While tartary buckwheat is considered more tolerant of cold temperatures than common buckwheat, both these species are sensitive to freezing temperatures.  Therefore, the entire growth cycle must be fit within our frost-free growing season—from late May through September.  Nevertheless, we find opportunities to multi-crop or intercrop other species with Tartary buckwheat.  We usually seed red clover (Trifolium pratense) simultaneously with buckwheat.  Both Tartary buckwheat and clover require a fine seedbed without much crop residue on the surface. Before planting, we usually turn the soil with a moldboard plow (a system called “complete tillage”).  At a minimum, we make a couple passes with a disk harrow and a spring-tooth harrow to break up residues and smooth the field surface.  Seeding is followed by packing, to assure good contact between seeds and soil particles.  This is important in our coarse and porous gravelly soils, because soil particles provide the seed with the water necessary for germination.  While buckwheats can be grown on a wide range of soil types, their relatively weak root systems develop particularly well in our gravelly and sandy loams (of the Chenango, Tioga, and Unadilla soil series).  These soils resist both crusting and compaction; once seeds germinate, roots are well aerated and can penetrate easily.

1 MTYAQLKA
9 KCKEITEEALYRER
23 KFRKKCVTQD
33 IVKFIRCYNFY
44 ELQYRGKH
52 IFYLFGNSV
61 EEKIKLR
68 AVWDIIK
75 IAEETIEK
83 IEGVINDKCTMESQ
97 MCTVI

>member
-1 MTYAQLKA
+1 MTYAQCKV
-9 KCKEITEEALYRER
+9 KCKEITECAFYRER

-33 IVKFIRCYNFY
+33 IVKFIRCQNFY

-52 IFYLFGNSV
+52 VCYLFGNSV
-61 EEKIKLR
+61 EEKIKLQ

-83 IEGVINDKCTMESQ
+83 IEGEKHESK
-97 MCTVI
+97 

Like buckwheat, red clover germinates rapidly.  This is essential, because the buckwheat plants quickly establish a solid canopy, limiting the light that reaches the soil surface.  So although buckwheat prevents the germination and growth of most small-seeded weeds, red clover generally can maintain slow growth underneath the canopy, and be well establish by the time we harvest buckwheat.  The clover overwinters, to be cut for hay the following year, or else to be plowed under as a “green manure” in the spring.  Clover is a leguminous crop that hosts nitrogen-fixing bacteria in its root system.  By “fixing” atmospheric nitrogen (N2), clover replaces the forms of nitrogen that had been taken up and utilized by the buckwheat crop.


Plowing down a vigorous stand of red clover in June, prior to planting buckwheat

If we harvest Tartary buckwheat before the end of September, and if there’s no established clover stand,  we can then plant the same field to winter wheat or winter rye.  Seeded as late as November, these crops can produce some vegetative growth before winter, then resume growth and produce seed the following year.  When the grain ripens in late July, we can windrow and combine with the same equipment that we would use for buckwheat.  We have tried planting tartary buckwheat soon after harvesting winter wheat or rye; generally, the buckwheat plants have been killed by frost before their seeds mature.  While not yielding a marketable crop, this buckwheat “cover crop” nevertheless weakens weed populations and adds organic matter to the soil. Only once was the first frost late enough in October to allow Tartary buckwheat seeds to mature and be harvested.